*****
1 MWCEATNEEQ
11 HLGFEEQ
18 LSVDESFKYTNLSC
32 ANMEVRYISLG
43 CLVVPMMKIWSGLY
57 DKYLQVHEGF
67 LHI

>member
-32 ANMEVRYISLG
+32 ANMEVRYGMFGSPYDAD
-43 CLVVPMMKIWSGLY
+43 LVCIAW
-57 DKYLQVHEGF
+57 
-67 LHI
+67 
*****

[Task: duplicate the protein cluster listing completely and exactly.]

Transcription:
1 MWCEATNEEQ
11 HLGFEEQ
18 LSVDESFKYTNLSC
32 ANMEVRYISLG
43 CLVVPMMKIWSGLY
57 DKYLQVHEGF
67 LHI

>member
-32 ANMEVRYISLG
+32 ANMEVRYGMFGSPYDAD
-43 CLVVPMMKIWSGLY
+43 LVCIAW
-57 DKYLQVHEGF
+57 
-67 LHI
+67 